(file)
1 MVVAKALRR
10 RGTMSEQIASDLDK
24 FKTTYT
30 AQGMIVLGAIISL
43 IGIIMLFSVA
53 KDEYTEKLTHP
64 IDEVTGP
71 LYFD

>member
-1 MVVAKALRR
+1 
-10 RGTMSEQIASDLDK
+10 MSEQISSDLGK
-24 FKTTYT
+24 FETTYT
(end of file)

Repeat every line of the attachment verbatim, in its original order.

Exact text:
1 MVVAKALRR
10 RGTMSEQIASDLDK
24 FKTTYT
30 AQGMIVLGAIISL
43 IGIIMLFSVA
53 KDEYTEKLTHP
64 IDEVTGP
71 LYFD

>member
-1 MVVAKALRR
+1 
-10 RGTMSEQIASDLDK
+10 MSEQISSDLGK
-24 FKTTYT
+24 FETTYT